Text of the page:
Carriers can’t rock and roll

by Steve Blum • , , , ,

AT&T’s Rob Hyatt and Verizon’s Ed Ruth spoke today about the music business at the Mobile Entertainment conference at the CTIA show in San Diego. Neither were upbeat about their success to date, and both seemed to be waiting for something to happen. They seemed to define that something as “innovation” in the market place, but what they really seemed to want are innovations that allow them to keep music downloads and streaming within their walled gardens.

Hyatt said that AT&T’s executives don’t find the business case for music to be compelling. While Ruth paid lip service to openness, or rather Verizon’s version of openness, he made it clear that Verizon intends to own the app and download stores on its network, and keep content revenue moving through their existing customer billing relationships.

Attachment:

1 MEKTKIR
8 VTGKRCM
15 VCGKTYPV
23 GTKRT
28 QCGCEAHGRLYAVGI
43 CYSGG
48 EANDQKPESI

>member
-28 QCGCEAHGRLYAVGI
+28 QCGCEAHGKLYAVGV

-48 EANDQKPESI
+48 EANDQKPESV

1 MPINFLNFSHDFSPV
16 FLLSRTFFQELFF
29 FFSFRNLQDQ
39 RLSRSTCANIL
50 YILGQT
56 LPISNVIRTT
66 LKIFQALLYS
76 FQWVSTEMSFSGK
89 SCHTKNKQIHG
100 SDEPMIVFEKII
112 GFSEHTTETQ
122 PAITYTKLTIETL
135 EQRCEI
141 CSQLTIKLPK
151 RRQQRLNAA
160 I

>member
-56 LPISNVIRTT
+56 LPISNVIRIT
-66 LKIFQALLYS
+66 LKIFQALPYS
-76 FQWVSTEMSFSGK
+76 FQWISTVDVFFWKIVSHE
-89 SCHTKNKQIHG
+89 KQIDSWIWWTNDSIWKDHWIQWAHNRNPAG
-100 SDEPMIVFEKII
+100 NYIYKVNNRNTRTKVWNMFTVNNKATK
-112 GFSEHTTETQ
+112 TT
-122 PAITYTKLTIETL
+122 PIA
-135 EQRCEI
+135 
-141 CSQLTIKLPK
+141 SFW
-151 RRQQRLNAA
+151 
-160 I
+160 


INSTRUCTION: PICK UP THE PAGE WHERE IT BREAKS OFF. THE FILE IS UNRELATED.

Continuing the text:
More than anything, they seemed puzzled by the way the music industry itself works and the relationship that consumers have with it. A telling moment was when Ruth talked about their devices and download stores being on a par with Apple’s products and iTunes store. The point that he seemed to be trying to make was that it’s just a matter of time before they start eating into the iTunes market share.

Others attribute Apple’s dominance to its understanding of the app store ecosystem. It’s the combination of a developer community, the blessing and support of a major mobile carrier, compelling content and a pleasant, easily grasped user experience.

Apple is the application and content provider that has gone the furthest in busting out of the mobile carriers’ preferred business model. Money is more evenly divided amongst the players — developers, content owners, retail and carrier. More generous cash flow is an incentive for developers to put the iPhone at the top of the priority list, which means more applications are released for it, and more quickly. In turn, more apps lead to greater consumer interest, which translates into more sales. More sales means more money, and the cycle reinforces itself.

Meanwhile, the carriers wait for (there’s that word again) innovation. The content owners have to be innovative enough to accept the mobile carrier’s business model, and consumers have to be innovative enough to just do what they’re told. Success is just a matter of time. Could be a very long time.